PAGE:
More than 2,800 graduate nurses and midwives will start work across 130 NSW public hospitals and health facilities this year in a major boost for the NSW Health system.
Premier Dominic Perrottet, Health Minister Brad Hazzard and Minister for Regional Health Bronnie Taylor commended the graduates, many of whom are officially commencing work this week, having already worked on the COVID-19 workforce response.
“We owe a great deal of thanks to these graduates. Many of them have already been working as students in NSW’s vaccination and testing clinics. They have done an exceptional job,” Mr Perrottet said.
“We are continuing to make the record investments in the biggest health system in the country, which means no matter where you live in our State you will have access to the care you need when you need it most.
“These extra nurses and midwives will help bolster the ranks of our front line health workers who have done an incredible job helping to protect people and keep them safe throughout the pandemic. We can’t thank them enough for their selfless dedication.”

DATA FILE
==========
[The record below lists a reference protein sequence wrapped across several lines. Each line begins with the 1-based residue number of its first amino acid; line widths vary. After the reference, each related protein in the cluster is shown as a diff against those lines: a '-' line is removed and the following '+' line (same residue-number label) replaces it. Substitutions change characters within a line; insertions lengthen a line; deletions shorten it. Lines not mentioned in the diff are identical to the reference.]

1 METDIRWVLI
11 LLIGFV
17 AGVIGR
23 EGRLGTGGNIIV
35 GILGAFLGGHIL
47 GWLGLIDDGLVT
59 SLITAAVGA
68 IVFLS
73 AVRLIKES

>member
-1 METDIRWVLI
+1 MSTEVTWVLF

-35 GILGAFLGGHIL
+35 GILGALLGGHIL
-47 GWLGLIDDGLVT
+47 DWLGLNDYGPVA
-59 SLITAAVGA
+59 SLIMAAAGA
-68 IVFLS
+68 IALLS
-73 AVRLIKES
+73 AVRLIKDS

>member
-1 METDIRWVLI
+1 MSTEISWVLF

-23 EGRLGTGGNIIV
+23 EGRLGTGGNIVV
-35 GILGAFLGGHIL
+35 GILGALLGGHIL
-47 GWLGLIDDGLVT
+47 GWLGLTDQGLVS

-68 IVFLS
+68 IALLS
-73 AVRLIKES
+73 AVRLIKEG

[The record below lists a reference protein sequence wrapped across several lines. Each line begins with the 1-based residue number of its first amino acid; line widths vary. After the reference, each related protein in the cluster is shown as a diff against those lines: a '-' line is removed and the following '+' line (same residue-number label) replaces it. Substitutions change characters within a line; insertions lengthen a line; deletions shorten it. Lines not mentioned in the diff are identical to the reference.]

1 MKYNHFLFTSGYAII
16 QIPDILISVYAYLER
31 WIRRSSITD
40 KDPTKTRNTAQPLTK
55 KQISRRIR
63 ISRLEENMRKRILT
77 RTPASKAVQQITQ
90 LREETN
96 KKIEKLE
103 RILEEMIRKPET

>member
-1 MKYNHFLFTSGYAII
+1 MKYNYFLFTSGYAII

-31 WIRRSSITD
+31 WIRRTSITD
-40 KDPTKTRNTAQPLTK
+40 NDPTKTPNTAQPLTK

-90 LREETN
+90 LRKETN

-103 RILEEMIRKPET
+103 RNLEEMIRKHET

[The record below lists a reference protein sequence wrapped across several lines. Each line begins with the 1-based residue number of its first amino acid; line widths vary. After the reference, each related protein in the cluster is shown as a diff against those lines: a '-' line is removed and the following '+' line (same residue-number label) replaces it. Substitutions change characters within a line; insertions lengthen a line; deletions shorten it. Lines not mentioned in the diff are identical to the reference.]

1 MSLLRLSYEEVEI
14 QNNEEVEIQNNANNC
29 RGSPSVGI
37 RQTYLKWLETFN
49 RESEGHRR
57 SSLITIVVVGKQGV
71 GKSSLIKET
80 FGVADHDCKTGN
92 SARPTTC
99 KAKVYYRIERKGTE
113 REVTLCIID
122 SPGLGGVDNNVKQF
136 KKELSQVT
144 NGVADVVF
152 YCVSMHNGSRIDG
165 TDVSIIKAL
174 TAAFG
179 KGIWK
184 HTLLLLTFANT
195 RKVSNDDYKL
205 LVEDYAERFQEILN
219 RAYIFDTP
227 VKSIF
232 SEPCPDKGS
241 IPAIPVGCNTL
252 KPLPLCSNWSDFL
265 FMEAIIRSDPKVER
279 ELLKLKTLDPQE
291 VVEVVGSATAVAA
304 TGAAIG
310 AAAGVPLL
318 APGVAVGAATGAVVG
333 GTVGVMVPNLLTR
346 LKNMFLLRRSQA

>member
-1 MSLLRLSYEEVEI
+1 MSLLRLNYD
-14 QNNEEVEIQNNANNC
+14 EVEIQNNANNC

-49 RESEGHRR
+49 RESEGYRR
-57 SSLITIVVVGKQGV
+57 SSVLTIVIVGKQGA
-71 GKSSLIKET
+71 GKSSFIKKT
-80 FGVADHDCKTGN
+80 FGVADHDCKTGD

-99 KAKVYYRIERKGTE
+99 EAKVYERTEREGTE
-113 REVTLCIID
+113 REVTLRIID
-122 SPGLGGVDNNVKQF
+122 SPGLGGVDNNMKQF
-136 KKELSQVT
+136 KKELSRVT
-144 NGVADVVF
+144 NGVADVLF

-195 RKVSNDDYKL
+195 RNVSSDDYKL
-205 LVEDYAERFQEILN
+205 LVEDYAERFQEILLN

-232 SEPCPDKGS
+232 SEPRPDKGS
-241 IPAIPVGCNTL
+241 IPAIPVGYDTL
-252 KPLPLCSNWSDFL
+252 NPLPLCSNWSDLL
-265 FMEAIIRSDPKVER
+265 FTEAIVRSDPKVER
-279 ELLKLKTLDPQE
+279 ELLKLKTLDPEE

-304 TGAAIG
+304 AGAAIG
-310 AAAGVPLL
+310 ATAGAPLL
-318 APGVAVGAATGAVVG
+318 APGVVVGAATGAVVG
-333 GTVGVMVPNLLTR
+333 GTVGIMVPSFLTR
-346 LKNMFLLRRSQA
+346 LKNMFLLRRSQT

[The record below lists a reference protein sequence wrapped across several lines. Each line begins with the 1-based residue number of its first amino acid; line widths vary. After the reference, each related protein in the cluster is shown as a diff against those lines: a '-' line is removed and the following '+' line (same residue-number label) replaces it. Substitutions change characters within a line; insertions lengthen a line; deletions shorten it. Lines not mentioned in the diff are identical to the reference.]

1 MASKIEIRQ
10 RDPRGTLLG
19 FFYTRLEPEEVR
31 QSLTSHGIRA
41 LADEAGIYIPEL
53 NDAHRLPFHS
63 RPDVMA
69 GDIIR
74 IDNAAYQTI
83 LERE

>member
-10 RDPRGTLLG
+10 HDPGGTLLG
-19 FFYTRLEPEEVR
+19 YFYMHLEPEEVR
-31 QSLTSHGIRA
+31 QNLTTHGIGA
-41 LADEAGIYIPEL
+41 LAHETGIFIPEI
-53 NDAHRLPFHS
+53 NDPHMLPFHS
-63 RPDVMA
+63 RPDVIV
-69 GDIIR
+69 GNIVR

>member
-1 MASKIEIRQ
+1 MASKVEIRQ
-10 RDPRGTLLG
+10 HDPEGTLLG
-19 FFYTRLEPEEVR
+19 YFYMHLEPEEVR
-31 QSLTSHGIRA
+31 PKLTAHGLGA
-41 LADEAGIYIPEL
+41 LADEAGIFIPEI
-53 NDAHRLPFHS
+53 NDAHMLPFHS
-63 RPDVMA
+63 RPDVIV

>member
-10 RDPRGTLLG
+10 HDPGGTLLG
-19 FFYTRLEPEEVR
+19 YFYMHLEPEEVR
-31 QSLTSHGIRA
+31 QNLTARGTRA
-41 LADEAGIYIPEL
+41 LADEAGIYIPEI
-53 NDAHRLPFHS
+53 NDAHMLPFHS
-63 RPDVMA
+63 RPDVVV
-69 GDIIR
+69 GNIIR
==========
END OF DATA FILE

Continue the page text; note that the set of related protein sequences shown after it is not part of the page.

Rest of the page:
Hazzard said there are now more nurses and midwives in NSW public hospitals than at any other time in history.
“These graduates join us at an incredibly challenging time. We thank them, and all of our nurses, for their contributions to support the health system and the people of NSW,” Mr Hazzard said.
Minister for Regional Health Bronnie Taylor said more than 40 per cent of the graduates will be working in rural and regional areas of NSW.
“Around 1,200 of these fantastic new graduate nurses and midwives will soon be working on the frontline in our regional emergency departments, maternity wards and community teams, making a huge difference in the bush,” Mrs Taylor said.
“As someone who got my start in a regional hospital, I know the skills and experience they gain will set them up for success into their future nursing career.”
Throughout their first year, graduates are provided with opportunities in a variety of clinical settings to ensure they gain a range of experience and consolidate skills and knowledge developed whilst at university.
Between 2012 and 2021, the nursing and midwifery workforce in NSW increased by 9,599 full-time equivalent (FTE) staff, or 23 per cent, to 51,794 (FTE).
The NSW Government is also investing in a further 5000 nurses and midwives from 2019-2022 under a record $2.8 billion boost to frontline staff.